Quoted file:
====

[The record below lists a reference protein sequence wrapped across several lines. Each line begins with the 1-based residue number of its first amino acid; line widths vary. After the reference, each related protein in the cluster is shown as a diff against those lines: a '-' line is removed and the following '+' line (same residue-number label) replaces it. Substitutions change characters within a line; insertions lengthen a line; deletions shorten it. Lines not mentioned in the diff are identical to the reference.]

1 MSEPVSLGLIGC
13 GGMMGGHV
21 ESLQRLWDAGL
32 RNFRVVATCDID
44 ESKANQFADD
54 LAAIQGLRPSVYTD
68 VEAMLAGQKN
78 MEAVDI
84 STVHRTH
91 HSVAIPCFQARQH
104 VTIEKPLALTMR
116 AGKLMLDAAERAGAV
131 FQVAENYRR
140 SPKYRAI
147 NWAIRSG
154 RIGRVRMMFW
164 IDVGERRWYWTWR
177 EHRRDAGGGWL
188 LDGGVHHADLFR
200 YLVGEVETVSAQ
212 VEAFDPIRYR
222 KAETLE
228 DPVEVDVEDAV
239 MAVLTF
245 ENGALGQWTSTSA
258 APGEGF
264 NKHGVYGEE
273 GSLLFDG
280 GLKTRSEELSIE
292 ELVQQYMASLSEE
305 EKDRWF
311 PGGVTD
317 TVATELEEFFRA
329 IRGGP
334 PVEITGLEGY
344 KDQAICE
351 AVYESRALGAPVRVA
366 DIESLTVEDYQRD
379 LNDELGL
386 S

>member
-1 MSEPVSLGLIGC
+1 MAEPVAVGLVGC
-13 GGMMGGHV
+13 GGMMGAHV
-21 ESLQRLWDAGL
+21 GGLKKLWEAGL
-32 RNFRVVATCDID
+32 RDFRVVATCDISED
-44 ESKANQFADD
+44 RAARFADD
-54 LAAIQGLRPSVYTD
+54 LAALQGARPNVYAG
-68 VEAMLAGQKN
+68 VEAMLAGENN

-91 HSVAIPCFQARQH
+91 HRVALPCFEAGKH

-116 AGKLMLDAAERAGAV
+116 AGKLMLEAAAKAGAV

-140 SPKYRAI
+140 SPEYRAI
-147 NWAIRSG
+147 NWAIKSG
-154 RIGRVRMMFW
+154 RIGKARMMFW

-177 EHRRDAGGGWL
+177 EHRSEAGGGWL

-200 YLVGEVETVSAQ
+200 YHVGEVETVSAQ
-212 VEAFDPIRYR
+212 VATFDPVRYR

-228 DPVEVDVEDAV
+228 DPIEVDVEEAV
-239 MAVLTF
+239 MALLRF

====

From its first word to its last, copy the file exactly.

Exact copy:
[The record below lists a reference protein sequence wrapped across several lines. Each line begins with the 1-based residue number of its first amino acid; line widths vary. After the reference, each related protein in the cluster is shown as a diff against those lines: a '-' line is removed and the following '+' line (same residue-number label) replaces it. Substitutions change characters within a line; insertions lengthen a line; deletions shorten it. Lines not mentioned in the diff are identical to the reference.]

1 MSEPVSLGLIGC
13 GGMMGGHV
21 ESLQRLWDAGL
32 RNFRVVATCDID
44 ESKANQFADD
54 LAAIQGLRPSVYTD
68 VEAMLAGQKN
78 MEAVDI
84 STVHRTH
91 HSVAIPCFQARQH
104 VTIEKPLALTMR
116 AGKLMLDAAERAGAV
131 FQVAENYRR
140 SPKYRAI
147 NWAIRSG
154 RIGRVRMMFW
164 IDVGERRWYWTWR
177 EHRRDAGGGWL
188 LDGGVHHADLFR
200 YLVGEVETVSAQ
212 VEAFDPIRYR
222 KAETLE
228 DPVEVDVEDAV
239 MAVLTF
245 ENGALGQWTSTSA
258 APGEGF
264 NKHGVYGEE
273 GSLLFDG
280 GLKTRSEELSIE
292 ELVQQYMASLSEE
305 EKDRWF
311 PGGVTD
317 TVATELEEFFRA
329 IRGGP
334 PVEITGLEGY
344 KDQAICE
351 AVYESRALGAPVRVA
366 DIESLTVEDYQRD
379 LNDELGL
386 S

>member
-1 MSEPVSLGLIGC
+1 MAEPVAVGLVGC
-13 GGMMGGHV
+13 GGMMGAHV
-21 ESLQRLWDAGL
+21 GGLKKLWEAGL
-32 RNFRVVATCDID
+32 RDFRVVATCDISED
-44 ESKANQFADD
+44 RAARFADD
-54 LAAIQGLRPSVYTD
+54 LAALQGARPNVYAG
-68 VEAMLAGQKN
+68 VEAMLAGENN

-91 HSVAIPCFQARQH
+91 HRVALPCFEAGKH

-116 AGKLMLDAAERAGAV
+116 AGKLMLEAAAKAGAV

-140 SPKYRAI
+140 SPEYRAI
-147 NWAIRSG
+147 NWAIKSG
-154 RIGRVRMMFW
+154 RIGKARMMFW

-177 EHRRDAGGGWL
+177 EHRSEAGGGWL

-200 YLVGEVETVSAQ
+200 YHVGEVETVSAQ
-212 VEAFDPIRYR
+212 VATFDPVRYR

-228 DPVEVDVEDAV
+228 DPIEVDVEEAV
-239 MAVLTF
+239 MALLRF